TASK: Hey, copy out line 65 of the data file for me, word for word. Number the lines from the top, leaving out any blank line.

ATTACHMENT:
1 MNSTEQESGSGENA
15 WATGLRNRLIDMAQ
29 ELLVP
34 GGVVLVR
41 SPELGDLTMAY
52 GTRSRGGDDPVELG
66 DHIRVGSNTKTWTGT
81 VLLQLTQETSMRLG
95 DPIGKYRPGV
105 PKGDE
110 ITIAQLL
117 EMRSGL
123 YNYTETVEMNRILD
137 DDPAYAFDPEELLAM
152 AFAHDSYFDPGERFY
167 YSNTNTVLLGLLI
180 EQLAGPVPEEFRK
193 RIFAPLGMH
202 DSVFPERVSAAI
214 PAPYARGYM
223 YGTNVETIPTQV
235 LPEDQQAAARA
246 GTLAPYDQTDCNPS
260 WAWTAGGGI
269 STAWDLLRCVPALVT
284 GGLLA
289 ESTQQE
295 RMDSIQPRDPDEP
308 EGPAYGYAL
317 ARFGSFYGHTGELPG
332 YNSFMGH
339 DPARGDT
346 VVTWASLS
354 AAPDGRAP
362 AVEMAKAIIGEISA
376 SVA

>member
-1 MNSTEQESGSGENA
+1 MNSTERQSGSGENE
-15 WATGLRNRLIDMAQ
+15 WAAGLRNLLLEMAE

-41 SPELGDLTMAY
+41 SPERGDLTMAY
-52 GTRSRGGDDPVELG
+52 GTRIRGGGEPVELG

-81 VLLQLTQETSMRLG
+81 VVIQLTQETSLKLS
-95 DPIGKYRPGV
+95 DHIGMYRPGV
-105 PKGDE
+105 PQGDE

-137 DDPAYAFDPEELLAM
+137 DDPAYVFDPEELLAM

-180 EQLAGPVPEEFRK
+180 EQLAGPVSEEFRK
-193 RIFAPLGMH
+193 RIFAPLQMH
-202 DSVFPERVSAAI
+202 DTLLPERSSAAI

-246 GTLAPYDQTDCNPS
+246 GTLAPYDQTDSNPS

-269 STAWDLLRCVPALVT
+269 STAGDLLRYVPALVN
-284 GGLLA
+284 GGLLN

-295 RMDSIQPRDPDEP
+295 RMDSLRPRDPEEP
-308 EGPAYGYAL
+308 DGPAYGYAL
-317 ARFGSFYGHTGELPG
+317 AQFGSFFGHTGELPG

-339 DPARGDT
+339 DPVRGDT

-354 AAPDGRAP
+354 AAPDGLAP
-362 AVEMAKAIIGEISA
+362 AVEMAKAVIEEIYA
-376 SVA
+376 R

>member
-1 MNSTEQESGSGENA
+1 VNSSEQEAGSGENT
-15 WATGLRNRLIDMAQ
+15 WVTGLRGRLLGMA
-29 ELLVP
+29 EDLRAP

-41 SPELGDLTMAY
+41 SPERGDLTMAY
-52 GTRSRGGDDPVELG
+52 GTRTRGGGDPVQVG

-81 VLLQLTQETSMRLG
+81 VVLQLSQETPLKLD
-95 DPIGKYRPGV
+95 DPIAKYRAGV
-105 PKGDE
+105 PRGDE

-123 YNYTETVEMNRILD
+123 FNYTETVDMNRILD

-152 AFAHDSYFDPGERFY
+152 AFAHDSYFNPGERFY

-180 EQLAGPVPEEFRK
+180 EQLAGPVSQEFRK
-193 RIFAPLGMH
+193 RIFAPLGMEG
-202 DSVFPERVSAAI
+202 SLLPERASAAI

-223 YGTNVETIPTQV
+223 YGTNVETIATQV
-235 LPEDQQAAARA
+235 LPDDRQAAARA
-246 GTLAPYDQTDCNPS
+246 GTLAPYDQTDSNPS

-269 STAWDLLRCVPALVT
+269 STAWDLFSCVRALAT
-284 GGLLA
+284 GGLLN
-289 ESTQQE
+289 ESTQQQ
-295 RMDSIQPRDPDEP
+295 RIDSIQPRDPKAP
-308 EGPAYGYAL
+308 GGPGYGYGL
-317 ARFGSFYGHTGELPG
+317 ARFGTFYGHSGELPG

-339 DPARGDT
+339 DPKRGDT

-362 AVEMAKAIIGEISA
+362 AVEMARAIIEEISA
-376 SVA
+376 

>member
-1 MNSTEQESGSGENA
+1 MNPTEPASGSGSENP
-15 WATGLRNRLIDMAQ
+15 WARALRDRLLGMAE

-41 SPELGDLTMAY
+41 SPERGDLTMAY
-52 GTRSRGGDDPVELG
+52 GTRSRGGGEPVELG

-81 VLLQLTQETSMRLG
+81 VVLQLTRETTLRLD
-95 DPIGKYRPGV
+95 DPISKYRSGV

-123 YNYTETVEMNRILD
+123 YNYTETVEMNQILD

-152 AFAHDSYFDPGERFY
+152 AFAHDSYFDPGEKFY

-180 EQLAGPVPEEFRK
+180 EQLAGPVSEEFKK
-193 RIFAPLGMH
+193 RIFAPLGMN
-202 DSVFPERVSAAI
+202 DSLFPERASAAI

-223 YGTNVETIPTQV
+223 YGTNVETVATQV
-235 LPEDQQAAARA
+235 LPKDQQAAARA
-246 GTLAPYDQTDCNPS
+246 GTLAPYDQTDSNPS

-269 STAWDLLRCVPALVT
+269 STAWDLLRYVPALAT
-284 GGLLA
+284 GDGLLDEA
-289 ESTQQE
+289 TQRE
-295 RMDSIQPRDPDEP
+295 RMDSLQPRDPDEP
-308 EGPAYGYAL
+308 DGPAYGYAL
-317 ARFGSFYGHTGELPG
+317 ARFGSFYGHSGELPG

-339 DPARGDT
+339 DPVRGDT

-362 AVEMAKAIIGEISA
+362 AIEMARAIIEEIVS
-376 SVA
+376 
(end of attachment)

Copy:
+284 GGLLN